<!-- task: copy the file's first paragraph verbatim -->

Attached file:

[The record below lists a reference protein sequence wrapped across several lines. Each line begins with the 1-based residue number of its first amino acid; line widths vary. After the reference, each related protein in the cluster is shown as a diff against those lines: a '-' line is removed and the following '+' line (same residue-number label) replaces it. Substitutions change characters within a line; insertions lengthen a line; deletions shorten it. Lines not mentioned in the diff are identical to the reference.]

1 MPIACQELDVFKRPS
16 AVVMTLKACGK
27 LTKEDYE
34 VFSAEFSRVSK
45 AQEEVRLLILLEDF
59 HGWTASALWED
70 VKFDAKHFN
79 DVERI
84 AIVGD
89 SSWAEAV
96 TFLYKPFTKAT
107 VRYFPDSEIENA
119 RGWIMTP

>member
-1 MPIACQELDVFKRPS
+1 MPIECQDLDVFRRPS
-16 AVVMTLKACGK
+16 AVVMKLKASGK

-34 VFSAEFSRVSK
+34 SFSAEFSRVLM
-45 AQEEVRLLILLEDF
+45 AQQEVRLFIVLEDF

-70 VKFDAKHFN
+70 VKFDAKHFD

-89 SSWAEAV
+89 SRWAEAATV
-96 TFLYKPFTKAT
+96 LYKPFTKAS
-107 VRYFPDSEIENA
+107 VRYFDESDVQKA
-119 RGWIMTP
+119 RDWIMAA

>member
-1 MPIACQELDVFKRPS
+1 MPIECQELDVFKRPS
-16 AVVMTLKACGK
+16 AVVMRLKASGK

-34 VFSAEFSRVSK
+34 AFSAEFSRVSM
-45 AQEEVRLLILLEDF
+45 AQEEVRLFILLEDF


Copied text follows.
[The record below lists a reference protein sequence wrapped across several lines. Each line begins with the 1-based residue number of its first amino acid; line widths vary. After the reference, each related protein in the cluster is shown as a diff against those lines: a '-' line is removed and the following '+' line (same residue-number label) replaces it. Substitutions change characters within a line; insertions lengthen a line; deletions shorten it. Lines not mentioned in the diff are identical to the reference.]